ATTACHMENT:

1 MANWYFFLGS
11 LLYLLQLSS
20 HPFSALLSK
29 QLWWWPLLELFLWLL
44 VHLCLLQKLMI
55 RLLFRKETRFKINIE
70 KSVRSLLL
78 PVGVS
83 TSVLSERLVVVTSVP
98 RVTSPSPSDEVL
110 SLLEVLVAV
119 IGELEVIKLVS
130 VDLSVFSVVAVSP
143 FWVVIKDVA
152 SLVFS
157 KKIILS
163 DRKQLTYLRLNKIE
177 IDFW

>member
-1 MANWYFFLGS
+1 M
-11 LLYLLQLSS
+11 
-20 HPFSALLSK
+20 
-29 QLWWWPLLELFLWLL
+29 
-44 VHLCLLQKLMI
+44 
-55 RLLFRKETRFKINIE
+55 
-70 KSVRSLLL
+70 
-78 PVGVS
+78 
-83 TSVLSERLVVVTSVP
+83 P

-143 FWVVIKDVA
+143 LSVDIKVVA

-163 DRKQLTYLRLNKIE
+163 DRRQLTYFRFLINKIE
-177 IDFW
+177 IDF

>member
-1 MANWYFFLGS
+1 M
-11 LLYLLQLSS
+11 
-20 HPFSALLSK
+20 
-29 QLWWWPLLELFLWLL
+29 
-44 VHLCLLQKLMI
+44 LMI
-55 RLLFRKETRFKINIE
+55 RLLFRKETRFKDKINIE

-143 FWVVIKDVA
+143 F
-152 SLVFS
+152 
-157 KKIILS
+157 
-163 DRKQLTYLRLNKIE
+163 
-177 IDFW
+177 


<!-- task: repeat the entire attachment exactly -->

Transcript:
1 MANWYFFLGS
11 LLYLLQLSS
20 HPFSALLSK
29 QLWWWPLLELFLWLL
44 VHLCLLQKLMI
55 RLLFRKETRFKINIE
70 KSVRSLLL
78 PVGVS
83 TSVLSERLVVVTSVP
98 RVTSPSPSDEVL
110 SLLEVLVAV
119 IGELEVIKLVS
130 VDLSVFSVVAVSP
143 FWVVIKDVA
152 SLVFS
157 KKIILS
163 DRKQLTYLRLNKIE
177 IDFW

>member
-1 MANWYFFLGS
+1 M
-11 LLYLLQLSS
+11 
-20 HPFSALLSK
+20 
-29 QLWWWPLLELFLWLL
+29 
-44 VHLCLLQKLMI
+44 
-55 RLLFRKETRFKINIE
+55 
-70 KSVRSLLL
+70 
-78 PVGVS
+78 
-83 TSVLSERLVVVTSVP
+83 P

-143 FWVVIKDVA
+143 LSVDIKVVA

-163 DRKQLTYLRLNKIE
+163 DRRQLTYFRFLINKIE
-177 IDFW
+177 IDF

>member
-1 MANWYFFLGS
+1 M
-11 LLYLLQLSS
+11 
-20 HPFSALLSK
+20 
-29 QLWWWPLLELFLWLL
+29 
-44 VHLCLLQKLMI
+44 LMI
-55 RLLFRKETRFKINIE
+55 RLLFRKETRFKDKINIE

-143 FWVVIKDVA
+143 F
-152 SLVFS
+152 
-157 KKIILS
+157 
-163 DRKQLTYLRLNKIE
+163 
-177 IDFW
+177 